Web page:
A semester of off-campus study is usually possible for majors in classics. The department is a member of the Intercollegiate Center for Classical Studies in Rome, and encourages interested students to participate, preferably in the fall semester of their junior year. The ICCS program offers traditional courses in Greek, Latin, Italian, Renaissance and Baroque art history, and a required two-credit course based on first-hand exposure to the archaeological and artistic monuments of the ancient world to be found in Rome, the Bay of Naples, and Sicily.
Research and Summer Study
Students may apply to the department for summer funding to support intensive summer courses in Latin and Greek, participation in archaeological field work abroad, internships connected with classics, or research projects undertaken with a member of the department.
Some summer programs recently attended by Swarthmore students include CUNY Summer Language Institute, Berkeley Summer Language Programs, Rutgers University Summer Language Program, University College in Cork, Ireland, Via Consulare Project in Pompeii, Agora Project in Athens, American Academy in Rome Summer Program, Gabii Project, Azoria Project, Morgantina, and Mt. Lykaion.
Life After Swarthmore
Many of our majors, and some minors, go on to pursue careers as professional classicists, at both the college and secondary levels. Swarthmore students well prepared in both Latin and Greek are competitive candidates for excellent graduate programs in classics, and in related fields such as medieval studies, English, history, and archaeology. In recent years Classics majors have been admitted to graduate programs at UNC-Chapel Hill, Penn, CUNY Graduate Center, Yale, Harvard, Duke, Princeton, University of Chicago, and Stanford. Others have successfully obtained teaching positions in secondary schools, both public and private; it is worth mentioning that there is a significant demand for teachers of Latin, particularly at the secondary level, and some states, including Pennsylvania, make it possible to teach Latin in public schools before obtaining professional certification. Most majors and minors have successfully pursued careers only tangentially related to classics, often after attending professional school. There are Swarthmore classicists in law, medicine, business, art, and music, and many other walks of life.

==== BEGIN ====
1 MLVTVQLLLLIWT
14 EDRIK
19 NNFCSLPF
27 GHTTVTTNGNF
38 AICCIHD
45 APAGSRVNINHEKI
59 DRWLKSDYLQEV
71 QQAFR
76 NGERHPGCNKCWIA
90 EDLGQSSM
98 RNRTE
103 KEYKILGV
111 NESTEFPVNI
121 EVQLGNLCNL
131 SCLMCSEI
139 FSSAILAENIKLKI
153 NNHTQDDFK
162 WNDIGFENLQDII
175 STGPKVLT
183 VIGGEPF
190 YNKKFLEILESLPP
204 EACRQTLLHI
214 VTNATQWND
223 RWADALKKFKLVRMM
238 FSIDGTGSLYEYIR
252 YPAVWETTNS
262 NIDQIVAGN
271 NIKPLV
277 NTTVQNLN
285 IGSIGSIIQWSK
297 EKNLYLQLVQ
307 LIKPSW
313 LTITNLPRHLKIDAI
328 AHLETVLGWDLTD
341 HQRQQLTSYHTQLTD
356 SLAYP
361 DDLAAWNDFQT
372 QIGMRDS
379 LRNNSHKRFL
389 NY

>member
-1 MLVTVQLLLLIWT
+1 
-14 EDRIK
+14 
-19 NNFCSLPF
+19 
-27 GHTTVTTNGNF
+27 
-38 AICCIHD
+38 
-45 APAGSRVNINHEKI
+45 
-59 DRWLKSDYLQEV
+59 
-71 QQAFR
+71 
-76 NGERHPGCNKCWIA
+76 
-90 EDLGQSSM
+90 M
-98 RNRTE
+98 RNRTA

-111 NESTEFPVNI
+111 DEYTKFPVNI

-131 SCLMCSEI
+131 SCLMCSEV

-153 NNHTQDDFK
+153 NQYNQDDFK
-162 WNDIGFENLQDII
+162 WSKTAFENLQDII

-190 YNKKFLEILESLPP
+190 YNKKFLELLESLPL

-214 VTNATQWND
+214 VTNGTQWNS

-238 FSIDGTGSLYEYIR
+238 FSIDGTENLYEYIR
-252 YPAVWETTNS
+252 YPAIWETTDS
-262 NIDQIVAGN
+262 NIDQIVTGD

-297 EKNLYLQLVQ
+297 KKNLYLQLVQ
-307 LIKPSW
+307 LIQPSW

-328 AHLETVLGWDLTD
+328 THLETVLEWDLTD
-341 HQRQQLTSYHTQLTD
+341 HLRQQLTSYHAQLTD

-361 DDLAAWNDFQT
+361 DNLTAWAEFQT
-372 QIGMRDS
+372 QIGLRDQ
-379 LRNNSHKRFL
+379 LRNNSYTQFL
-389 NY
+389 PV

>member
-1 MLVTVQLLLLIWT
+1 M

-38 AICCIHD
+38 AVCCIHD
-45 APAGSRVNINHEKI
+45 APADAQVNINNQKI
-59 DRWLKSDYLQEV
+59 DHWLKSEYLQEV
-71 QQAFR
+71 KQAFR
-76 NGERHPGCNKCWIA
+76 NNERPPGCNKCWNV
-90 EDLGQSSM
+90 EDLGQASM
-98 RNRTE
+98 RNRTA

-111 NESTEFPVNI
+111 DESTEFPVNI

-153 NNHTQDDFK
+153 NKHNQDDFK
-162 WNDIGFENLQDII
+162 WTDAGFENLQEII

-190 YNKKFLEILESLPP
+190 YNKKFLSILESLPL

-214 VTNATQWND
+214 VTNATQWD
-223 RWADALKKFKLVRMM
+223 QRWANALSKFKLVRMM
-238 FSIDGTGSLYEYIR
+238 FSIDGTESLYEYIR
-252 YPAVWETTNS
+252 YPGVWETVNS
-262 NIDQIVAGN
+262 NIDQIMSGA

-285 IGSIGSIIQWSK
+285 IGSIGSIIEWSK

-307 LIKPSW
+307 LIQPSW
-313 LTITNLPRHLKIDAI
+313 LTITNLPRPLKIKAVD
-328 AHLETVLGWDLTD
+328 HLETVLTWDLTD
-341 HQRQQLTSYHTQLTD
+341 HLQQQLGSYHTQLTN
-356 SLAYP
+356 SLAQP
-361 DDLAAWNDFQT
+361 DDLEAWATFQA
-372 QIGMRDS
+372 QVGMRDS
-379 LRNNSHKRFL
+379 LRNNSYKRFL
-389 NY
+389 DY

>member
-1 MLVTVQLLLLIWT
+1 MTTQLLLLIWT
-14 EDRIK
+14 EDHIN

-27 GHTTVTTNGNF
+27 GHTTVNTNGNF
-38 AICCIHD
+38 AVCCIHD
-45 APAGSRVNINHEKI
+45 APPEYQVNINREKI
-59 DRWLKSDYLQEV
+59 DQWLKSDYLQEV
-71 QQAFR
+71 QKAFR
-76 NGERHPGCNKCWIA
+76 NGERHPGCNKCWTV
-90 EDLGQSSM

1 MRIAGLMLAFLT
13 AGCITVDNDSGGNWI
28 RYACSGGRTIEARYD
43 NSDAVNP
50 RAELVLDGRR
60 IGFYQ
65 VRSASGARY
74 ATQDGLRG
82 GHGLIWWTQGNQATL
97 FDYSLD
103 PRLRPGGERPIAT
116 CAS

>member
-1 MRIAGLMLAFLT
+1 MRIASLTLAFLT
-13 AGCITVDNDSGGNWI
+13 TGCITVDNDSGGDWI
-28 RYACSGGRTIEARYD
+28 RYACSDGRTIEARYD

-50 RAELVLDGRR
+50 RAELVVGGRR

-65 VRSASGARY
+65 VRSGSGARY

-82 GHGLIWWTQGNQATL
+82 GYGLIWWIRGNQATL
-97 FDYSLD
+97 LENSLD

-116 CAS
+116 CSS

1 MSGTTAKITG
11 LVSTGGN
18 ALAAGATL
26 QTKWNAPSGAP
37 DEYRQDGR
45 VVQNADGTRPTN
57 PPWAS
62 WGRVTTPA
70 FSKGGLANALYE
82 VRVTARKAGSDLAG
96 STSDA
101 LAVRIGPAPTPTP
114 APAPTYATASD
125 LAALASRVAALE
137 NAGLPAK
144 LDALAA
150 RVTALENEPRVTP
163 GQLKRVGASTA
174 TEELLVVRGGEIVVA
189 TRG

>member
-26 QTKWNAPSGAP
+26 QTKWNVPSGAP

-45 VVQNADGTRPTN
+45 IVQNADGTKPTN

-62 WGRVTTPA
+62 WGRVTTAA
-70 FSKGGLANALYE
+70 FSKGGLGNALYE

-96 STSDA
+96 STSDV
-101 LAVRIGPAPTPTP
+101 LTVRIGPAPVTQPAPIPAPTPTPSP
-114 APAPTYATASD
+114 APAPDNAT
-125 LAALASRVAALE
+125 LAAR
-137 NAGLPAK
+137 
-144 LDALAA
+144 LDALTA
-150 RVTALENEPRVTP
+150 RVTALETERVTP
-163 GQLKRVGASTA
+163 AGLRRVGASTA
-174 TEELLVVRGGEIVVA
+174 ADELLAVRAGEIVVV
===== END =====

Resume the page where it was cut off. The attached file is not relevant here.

Classics Department Courses
Each semester we offer Greek at the elementary level (Greek 001 and 001), at the intermediate level (Greek 011, 012, 014), and at the advanced level. Teaching at the advanced level is typically an Honors seminar open to all qualified students.
Each semester we offer Latin at the elementary level (Latin 001 and 002), the intermediate level, and we offer an Honors seminar open to all qualified students. We also offer intermediate Latin courses that can be taken with an attachment to create a two-credit unit for the Honors Program or the course major.
Each semester we offer one course in Ancient History (typically Greek history in the Fall and Roman history in the Spring). Students may combine any course with a research paper (“attachment”) to create a 2-credit unit for the Honors program or the Course major.
Courses in Greek, Latin, and Ancient History can be part of any Classical Studies program. In addition, we offer at least one Classical Studies course (in English translation) every Fall, and a Capstone Seminar (open to all students but with preference given to those with at least one course in the field) in the Spring.
Honors Seminars and Capstone Seminars